Friday, September 27, 2013

The Witches (1966) - FilmReview

Article author: Alwyn Ash

"Throw in a satanic ritual and you almost have just the right ingredients to keep this Hammer film from falling foul of its own black magic."

There is much to thank Hammer Films for. Not only has the studio enriched British cinema but its influence continues to cast a spell to this present day. Growing up in England, I first discovered Hammer while watching one of the Dracula films starring Christopher Lee and Peter Cushing. I was mesmerized by powerful performances, vivid texture and haunting colour. Close to where I lived there had been a history of death, leprosy, plague, civil war and witchcraft, so I was in good company with local ghosts of the past, inspiring a fascination with the supernatural. Movies satisfied my hunger.

Though three decades old (at that time), the production of "Dracula" felt fresh and alive with purpose. I have been a fan ever since. Over the years I have enjoyed various titles, though I must admit I am far from seeing them all. It is hard to believe that this production company was founded in 1934 by William Hinds. Then known as Hammer Productions Ltd., Hammer's first production was "The Public Life Of Henry The Ninth", that very same year. And though many associate Hammer with horror, it is interesting to know that the studio has produced movies for various genres, including comedy. For some years after its final steps into mystery and suspense, there was a hiatus. However, a return with vampire horror "Let Me In" (2010), a remake of 2008 Swedish feature "Let the Right One In", spoke volumes: Hammer Films was back with a vengeance...

In 1966 director Cyril Frankel gave us "The Witches", a horror featuring what was to be actress Joan Fontaine's last big screen role. Restored and beautifully presented, StudioCanal has chosen wisely with its blu-ray and DVD combos, and this is no exception! Telling the story of Miss Gwen Mayfield's arrival in the quiet English village of Walwyk as new head teacher at the local school, "The Witches" for the most part works well as a British thriller, featuring an excellent cast. The sense of paranoia that permeates through the plot feels as stalking as the black cat (owned by the mysterious Granny Rigg) that creepily happens to keep a rather close eye on Gwen.

Fontaine as Gwen Mayfield could not have been better cast, her performance is grounded as a woman encountering a mystery who steadily unearths a devilish plot involving witchcraft. Those familiar with British sitcoms might just recognise the faces of Rudolph Walker ("Love Thy Neighbour", "Eastenders"), Leonard Rossiter ("Rising Damp"), and a young Michele Dotrice ("Some Mothers Do 'Ave 'Em"). No stranger to Hammer Films, actor Duncan Lamont also plays the role of butcher Bob Curd; I remember Lamont mostly for his performance in the 1974 Doctor Who serial "Death to the Daleks". Kay Walsh, too, is cast as Stephanie Bax, a very rich and influential lady; Walsh can be seen as Nancy in David Lean's 1948 masterpiece telling of "Oliver Twist", adapted from author Charles Dickens' classic tale.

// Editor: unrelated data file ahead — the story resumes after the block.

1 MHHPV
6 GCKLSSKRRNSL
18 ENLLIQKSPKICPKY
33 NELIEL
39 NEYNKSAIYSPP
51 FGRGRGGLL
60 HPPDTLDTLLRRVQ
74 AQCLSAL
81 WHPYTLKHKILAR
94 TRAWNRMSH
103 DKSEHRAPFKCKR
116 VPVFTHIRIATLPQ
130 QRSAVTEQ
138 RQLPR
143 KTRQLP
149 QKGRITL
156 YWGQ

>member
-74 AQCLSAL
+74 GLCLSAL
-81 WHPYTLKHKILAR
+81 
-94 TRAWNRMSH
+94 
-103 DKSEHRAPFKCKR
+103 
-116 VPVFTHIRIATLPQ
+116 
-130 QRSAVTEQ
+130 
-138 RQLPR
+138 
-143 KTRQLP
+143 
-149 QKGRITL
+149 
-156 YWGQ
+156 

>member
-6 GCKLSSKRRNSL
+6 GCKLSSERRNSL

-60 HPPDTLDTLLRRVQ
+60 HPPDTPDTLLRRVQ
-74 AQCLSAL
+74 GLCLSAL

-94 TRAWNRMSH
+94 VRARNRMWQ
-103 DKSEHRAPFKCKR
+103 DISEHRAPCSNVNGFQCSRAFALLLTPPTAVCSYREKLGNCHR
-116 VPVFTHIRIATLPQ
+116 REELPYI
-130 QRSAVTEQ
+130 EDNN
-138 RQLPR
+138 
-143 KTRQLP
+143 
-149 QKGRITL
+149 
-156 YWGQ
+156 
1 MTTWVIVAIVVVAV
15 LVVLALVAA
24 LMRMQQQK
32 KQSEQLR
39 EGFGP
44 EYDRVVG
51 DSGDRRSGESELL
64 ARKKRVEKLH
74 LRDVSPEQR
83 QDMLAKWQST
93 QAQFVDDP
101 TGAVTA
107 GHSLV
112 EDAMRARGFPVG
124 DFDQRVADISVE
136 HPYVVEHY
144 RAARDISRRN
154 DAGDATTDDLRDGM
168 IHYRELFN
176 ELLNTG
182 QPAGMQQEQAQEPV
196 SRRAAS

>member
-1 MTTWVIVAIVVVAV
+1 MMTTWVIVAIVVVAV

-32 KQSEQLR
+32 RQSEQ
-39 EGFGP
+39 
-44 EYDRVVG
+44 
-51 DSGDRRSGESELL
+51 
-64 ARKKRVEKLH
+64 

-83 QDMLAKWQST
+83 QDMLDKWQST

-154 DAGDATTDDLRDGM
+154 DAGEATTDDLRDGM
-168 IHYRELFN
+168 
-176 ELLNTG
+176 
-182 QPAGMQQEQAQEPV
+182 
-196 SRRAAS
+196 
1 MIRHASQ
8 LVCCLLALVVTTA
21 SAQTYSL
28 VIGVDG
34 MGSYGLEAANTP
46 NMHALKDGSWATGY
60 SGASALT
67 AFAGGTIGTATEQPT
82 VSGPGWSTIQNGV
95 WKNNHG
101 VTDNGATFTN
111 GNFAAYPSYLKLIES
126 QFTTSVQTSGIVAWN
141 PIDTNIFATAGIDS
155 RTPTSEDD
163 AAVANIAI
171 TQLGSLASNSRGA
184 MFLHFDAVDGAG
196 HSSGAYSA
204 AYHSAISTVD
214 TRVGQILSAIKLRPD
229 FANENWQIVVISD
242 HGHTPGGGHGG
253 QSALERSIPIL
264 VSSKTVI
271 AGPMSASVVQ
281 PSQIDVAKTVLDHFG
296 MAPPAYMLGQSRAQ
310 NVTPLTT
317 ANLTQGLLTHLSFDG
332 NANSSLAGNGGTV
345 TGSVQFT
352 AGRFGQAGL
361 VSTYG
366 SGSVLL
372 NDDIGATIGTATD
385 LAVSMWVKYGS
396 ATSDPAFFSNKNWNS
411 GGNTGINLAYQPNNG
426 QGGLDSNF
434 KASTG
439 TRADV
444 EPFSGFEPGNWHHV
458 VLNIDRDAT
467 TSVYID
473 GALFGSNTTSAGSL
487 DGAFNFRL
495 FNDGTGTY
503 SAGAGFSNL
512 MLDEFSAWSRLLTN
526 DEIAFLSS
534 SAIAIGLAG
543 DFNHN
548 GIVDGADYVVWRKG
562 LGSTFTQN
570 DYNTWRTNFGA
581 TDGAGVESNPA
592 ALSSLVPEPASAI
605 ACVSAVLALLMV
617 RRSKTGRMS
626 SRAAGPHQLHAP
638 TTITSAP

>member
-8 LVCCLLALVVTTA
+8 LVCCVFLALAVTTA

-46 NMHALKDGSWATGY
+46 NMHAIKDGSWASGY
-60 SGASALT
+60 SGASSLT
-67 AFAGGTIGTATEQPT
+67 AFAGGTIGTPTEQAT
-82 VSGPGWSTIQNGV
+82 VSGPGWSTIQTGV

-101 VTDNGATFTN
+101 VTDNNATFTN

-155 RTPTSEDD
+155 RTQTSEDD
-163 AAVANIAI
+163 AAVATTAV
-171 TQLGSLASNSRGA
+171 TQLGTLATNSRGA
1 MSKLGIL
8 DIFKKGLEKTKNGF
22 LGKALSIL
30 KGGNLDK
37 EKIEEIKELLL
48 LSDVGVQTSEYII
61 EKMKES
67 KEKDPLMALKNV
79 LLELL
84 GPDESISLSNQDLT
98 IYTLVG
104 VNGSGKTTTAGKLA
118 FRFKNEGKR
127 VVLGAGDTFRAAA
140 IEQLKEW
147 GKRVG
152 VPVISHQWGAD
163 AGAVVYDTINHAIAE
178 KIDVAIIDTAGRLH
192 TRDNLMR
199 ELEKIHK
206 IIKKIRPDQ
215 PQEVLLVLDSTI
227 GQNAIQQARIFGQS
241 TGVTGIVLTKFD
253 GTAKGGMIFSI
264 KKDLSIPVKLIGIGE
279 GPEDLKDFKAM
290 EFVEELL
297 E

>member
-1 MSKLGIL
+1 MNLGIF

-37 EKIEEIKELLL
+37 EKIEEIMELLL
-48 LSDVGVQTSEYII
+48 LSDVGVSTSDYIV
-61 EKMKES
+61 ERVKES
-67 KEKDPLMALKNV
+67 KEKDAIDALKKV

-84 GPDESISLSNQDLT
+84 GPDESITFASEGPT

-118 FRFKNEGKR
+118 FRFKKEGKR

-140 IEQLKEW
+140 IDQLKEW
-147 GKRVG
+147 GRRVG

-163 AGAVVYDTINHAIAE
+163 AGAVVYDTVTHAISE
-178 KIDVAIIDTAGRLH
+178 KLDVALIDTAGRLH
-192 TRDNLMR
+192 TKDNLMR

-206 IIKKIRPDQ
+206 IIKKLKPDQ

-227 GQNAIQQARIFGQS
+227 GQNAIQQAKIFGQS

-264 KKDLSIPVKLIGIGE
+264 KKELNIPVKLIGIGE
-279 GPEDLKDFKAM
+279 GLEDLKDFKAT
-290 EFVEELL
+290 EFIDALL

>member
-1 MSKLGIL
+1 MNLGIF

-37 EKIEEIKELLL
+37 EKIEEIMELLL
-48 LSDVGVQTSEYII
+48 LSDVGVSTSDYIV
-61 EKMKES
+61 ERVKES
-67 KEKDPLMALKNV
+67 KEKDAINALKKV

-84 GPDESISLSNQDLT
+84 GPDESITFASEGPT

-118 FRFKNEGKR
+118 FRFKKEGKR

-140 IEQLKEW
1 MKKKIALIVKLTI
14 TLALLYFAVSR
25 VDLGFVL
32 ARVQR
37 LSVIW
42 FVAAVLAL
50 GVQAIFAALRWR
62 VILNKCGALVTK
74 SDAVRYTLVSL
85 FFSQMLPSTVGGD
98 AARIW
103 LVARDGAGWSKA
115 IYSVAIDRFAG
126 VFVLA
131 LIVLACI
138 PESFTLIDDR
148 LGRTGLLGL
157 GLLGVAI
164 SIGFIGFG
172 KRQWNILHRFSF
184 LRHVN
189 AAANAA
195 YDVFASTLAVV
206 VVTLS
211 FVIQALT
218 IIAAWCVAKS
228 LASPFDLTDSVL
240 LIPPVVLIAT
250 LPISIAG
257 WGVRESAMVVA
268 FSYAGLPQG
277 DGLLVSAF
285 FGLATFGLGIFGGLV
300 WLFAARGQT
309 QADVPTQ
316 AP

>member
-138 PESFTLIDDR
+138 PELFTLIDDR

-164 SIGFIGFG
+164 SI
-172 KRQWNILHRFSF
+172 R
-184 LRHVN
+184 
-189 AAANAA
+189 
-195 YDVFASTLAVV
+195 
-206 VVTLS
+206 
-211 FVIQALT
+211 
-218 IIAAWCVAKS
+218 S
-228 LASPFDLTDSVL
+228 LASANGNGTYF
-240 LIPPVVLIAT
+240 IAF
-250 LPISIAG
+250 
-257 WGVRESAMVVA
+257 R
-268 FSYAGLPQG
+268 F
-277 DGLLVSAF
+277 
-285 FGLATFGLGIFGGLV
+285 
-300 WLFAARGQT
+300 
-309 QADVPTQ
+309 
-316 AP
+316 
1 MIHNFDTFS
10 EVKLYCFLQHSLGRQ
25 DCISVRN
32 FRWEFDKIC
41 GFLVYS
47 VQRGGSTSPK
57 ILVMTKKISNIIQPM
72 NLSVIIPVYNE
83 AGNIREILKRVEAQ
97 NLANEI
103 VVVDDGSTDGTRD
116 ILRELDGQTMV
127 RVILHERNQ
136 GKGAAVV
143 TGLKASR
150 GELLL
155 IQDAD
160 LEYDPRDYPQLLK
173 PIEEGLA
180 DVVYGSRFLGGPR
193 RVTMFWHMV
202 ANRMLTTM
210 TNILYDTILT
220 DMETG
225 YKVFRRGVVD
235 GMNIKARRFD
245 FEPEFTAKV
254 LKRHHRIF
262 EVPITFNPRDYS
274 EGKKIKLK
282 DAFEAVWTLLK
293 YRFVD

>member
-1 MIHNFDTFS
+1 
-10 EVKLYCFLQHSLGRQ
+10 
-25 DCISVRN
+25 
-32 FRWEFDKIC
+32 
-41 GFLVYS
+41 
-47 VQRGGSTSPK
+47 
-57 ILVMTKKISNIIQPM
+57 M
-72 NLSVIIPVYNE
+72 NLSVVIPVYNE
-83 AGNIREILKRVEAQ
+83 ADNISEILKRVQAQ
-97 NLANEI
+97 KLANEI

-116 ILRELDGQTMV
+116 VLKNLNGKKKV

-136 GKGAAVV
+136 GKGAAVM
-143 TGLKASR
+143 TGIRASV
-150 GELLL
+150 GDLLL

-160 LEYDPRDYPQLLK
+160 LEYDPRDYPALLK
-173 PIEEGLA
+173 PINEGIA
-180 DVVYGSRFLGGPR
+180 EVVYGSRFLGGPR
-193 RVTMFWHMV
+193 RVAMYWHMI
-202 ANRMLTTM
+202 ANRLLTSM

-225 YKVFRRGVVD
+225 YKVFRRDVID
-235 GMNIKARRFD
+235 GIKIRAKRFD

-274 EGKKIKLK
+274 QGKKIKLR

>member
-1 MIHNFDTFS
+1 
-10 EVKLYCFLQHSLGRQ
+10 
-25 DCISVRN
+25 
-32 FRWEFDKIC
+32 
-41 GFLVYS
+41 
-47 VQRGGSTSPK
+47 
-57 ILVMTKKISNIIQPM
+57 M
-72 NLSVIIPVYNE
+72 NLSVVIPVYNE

"The Witches" is a feature that feels Hitchcock-esque in style and yet, fails to deliver an ending that compliments the film as a whole. There is less horror than you would expect, although as a thriller it is less needed. The mystery surrounding schoolgirl Linda Rigg (portrayed by Ingrid Brett, also known as Ingrid Boulting) remains the focus of the plot, as locals are determined to keep her away from a young village boy, who unexpectedly falls into a coma. Later, a missing doll is found - headless - and there is a death. Throw in a satanic ritual and you almost have just the right ingredients to keep this Hammer film from falling foul of its own black magic. Sadly, the ritual itself does not work so well, those actors involved in the ceremony looking more like locals from a dancing school with a choreography that is simply far too long and strange to be of any value.

Adapted from a 1960 novel "The Devil's Own" by Norah Lofts (published under the pseudonym Peter Curtis), the climax could have been better handled by Frankel and writer Nigel Kneale, though it has been purported that the latter (known for other hits including "Quatermass and the Pit") was unhappy with the final result, having included more humour in his script than was finally shown. Personally I am glad that "The Witches" remained serious, even if it delivered a far from satisfactory conclusion. On the balance, this is one film that was enjoyable, beautifully shot and, looking back, a reflection of quintessential England in a bygone era. Just one question, why is there a doll of singer/songwriter Paul McCartney in the movie poster pierced by pins? Perhaps the witch's power reaches beyond Walwyk?

In addition to the film, on the Blu-ray you will find a new documentary "Hammer Glamour", which takes a look at the Hammer girls through the years. Mixed in with classic footage, there are interviews with glamour girls Caroline Munro, Madeline Smith, Jenny Hanley, Valerie Leon, and Martine Beswick. It is a delight to hear their opinions of the show, and memories of working with other cast. One complaint, especially from Hanley, was the need for nudity in the Hammer movies - revealing too much flesh is something that actress Smith certainly seems to now regret (she starred in 1970's "The Vampire Lovers", opposite Ingrid Pitt), stating that she was young and naive in those early days of her career. In all, a rather intriguing forty-two minutes spent. And Munro looks as good as ever...

Purchase The Witches from the Store:
Blu-ray + DVD combo - Feature running time: 90 minutes

Or perhaps purchase the paperback - Publisher: Hammer